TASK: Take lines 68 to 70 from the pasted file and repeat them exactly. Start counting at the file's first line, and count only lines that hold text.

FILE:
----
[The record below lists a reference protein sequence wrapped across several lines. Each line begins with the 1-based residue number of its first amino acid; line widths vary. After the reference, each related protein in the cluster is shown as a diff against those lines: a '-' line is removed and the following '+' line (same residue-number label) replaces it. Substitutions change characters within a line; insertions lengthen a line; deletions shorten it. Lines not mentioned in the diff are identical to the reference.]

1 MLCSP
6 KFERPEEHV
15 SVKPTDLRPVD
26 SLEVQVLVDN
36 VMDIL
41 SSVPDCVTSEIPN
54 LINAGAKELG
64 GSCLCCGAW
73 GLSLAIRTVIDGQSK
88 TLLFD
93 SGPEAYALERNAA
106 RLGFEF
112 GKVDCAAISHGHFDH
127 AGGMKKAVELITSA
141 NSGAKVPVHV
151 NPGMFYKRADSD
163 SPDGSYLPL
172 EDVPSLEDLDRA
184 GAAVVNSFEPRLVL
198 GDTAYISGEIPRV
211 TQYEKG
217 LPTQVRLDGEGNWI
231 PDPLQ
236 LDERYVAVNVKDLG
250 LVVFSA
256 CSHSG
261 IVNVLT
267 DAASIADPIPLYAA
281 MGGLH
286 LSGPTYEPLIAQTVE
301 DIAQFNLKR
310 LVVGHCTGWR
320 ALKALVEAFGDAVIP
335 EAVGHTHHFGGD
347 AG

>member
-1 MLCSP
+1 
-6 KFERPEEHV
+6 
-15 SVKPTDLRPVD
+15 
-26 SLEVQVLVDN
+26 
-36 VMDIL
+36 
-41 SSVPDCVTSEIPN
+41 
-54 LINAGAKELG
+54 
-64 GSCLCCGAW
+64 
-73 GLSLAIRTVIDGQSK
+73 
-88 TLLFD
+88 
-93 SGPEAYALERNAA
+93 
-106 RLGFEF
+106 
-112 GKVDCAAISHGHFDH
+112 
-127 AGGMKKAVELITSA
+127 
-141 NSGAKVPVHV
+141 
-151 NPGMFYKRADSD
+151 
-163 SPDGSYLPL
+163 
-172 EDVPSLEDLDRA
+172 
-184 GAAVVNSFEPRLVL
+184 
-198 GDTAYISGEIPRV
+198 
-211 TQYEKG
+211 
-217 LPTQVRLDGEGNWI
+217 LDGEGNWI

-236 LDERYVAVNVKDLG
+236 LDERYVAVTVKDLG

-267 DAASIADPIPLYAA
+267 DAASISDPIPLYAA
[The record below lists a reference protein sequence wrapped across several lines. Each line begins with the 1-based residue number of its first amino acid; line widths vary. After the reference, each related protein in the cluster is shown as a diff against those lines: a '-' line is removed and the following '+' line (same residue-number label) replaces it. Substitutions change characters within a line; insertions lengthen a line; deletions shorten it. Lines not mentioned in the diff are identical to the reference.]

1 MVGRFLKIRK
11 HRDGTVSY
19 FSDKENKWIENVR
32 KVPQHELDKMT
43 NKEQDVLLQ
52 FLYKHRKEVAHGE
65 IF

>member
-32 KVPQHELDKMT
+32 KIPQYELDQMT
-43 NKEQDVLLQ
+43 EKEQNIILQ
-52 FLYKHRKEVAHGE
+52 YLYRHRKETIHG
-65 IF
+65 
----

-151 NPGMFYKRADSD
+151 
-163 SPDGSYLPL